Raimon Panikkar, a Roman Catholic theologian whose embrace of Hindu scriptures and Buddhism made him an influential voice for promoting dialogue among the world’s religions, died on Aug. 26 at his home in Tavertet, Spain. He was 91.
His death was announced on his Web site, raimon-panikkar.org.
Mr. Panikkar was a Roman Catholic priest and a professor of philosophy at the University of Madrid when he made his first trip to India in 1954. It was a turning point in his spiritual life and a homecoming of sorts: his father was a Hindu from the south of India who had married a Spanish Roman Catholic.
While studying Indian philosophy and religion at the University of Mysore and Banaras Hindu University, Mr. Panikkar befriended several Western monks seeking Eastern forms for the expression of their Christian beliefs. It was an eye-opening experience.
“I left Europe as a Christian, I discovered I was a Hindu and returned as a Buddhist without ever having ceased to be Christian,” he later wrote.
The rest of his life was dedicated to promoting, as a university teacher and in dozens of books, an expansion of the Judaic and Greco-Roman foundations of Christianity to embrace the insights of non-Western religions.
“He was one of the pioneers in opening up Christianity to other religions and learning from them,” Joseph Prabhu, a professor of philosophy at California State University, Los Angeles, and the editor of “The Intercultural Challenge of Raimon Panikkar” (1996), said in a telephone interview on Wednesday. “We can see the new waves of Christianity moving toward the non-European world in the 21st century, and he prepared the ground for an authentic dialogue between Christianity and other faiths, and beyond that for the cross-cultural conversation which marks our globalized world.”
Raimundo Panikkar Alemany was born on Nov. 3, 1918, in Barcelona, where his father, after living in Britain, had opened a chemical plant. After attending a Jesuit secondary school, he began studying philosophy in Barcelona.
When the Spanish Civil War broke out, he fled to Bonn to continue his university studies, but while he was on vacation at home, Germany invaded Poland. He remained in Spain, earning a doctorate in philosophy at the University of Madrid in 1946 and a doctorate in chemistry in 1958.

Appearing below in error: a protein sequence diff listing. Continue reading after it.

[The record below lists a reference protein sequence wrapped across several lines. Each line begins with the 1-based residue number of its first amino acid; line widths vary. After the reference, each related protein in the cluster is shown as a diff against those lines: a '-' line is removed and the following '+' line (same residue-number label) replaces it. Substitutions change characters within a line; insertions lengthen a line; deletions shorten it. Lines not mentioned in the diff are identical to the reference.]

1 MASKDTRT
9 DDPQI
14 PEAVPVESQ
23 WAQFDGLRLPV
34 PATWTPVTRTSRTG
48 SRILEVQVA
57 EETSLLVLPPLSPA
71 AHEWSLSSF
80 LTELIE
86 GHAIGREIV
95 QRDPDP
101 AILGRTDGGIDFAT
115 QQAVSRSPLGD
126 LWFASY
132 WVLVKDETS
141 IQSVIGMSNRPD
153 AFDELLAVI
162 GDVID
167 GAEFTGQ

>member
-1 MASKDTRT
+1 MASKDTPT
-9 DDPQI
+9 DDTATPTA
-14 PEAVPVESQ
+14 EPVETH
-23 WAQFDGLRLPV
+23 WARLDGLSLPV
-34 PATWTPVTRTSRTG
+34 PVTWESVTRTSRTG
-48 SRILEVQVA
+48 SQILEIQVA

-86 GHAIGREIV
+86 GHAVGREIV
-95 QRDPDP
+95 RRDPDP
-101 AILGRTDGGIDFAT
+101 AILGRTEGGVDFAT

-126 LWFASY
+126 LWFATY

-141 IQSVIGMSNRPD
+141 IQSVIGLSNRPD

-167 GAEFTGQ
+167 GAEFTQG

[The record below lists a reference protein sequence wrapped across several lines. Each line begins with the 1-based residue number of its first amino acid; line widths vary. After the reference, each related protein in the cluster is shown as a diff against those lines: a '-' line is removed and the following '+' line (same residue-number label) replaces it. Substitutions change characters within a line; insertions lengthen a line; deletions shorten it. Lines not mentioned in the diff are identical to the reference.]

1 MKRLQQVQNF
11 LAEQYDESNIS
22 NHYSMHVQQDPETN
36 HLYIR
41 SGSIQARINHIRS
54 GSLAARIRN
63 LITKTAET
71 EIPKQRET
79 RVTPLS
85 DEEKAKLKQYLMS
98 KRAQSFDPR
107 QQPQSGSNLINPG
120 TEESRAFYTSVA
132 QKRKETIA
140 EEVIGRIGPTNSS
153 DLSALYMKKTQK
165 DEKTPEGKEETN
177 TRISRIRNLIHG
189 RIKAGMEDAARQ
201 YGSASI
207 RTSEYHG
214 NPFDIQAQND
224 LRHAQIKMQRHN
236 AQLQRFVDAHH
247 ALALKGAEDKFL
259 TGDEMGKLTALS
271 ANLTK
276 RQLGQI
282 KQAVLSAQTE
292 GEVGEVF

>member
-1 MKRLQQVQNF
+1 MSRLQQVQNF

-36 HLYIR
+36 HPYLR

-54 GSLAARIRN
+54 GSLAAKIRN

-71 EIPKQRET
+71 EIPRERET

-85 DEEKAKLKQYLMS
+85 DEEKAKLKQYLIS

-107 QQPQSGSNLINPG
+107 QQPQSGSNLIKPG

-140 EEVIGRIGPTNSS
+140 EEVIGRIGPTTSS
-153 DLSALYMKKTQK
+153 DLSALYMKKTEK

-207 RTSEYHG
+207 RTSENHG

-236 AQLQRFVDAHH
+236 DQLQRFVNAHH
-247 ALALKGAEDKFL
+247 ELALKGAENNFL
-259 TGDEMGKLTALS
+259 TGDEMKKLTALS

In 1940 he had become friends with Josemaría Escrivá de Balaguer, the canonized founder of Opus Dei, a conservative Catholic movement of clerics and laity; Father Escrivá urged him to train for the priesthood. He was ordained in 1946 and for the next 20 years worked closely with Opus Dei. He earned a third doctorate, in theology, at the Lateran University in Rome in 1961.
In his dissertation, Mr. Panikkar compared the work of St. Thomas Aquinas with the interpretation of the Brahma Sutras, one of Hinduism’s fundamental texts, by the eighth-century Hindu philosopher Adi Sankara. Mr. Panikkar argued that Christ, as a universal symbol of the divine and the human intertwined, belonged to the world, not just to Christianity, and could be found under other names in other religions. His dissertation was later published as “The Unknown Christ of Hinduism” (1981).
In his later work, he tried to recast Christianity as a nontriumphal faith and to combat what he called “tribal Christology.” Christianity, he argued, was not intended to be an invasion force bent on conquering other gods and, in the colonial period, other peoples.
Mr. Panikkar became a visiting professor at Harvard Divinity School in 1966 and a professor of religious studies at the University of California, Santa Barbara, in 1972. For many years he taught in the spring and spent the rest of the year doing research in India.
In 1987 he moved to Tavertet, in the hills north of Barcelona, where he founded the Raimon Panikkar Vivarium Foundation, a center for intercultural studies.
A year later he was invited to deliver the Gifford Lectures, joining a list of philosophers and writers that has included William James, Alfred North Whitehead and Iris Murdoch. His lectures, on the concept he called “the cosmotheandric experience,” or the interplay between the divine, the human and the cosmic, were published in revised form in 2009 as “The Rhythm of Being.”
His many books include “The Trinity and the Religious Experience of Man” (1973), “The Cosmotheandric Experience: Emerging Religious Consciousness” (1993), “Christophany: The Fullness of Man” (2004) and “The Experience of God: Icons of the Mystery” (2006).
He is survived by a brother, the Spanish philosopher and journalist Salvador Pániker, and a sister, Mercedes, both of Barcelona.
“The whole history of Christianity is one of enrichment and renewal brought about by elements that came from outside itself,” Mr. Panikkar told The Christian Century in 2000, adding, “If the church wishes to live, it should not be afraid of assimilating elements that come from other religious traditions, whose existence it can today no longer ignore.”
This article has been revised to reflect the following correction:
Correction: September 9, 2010
An obituary on Monday about the Roman Catholic theologian Raimon Panikkar referred incorrectly to the dissertation that earned him a doctorate in theology from Lateran University in Rome. It compared the interpretation of the Brahma Sutras by the eighth-century Hindu philosopher Adi Sankara with the work of St. Thomas Aquinas, not with St. Thomas Aquinas’s interpretation of the Brahma Sutras.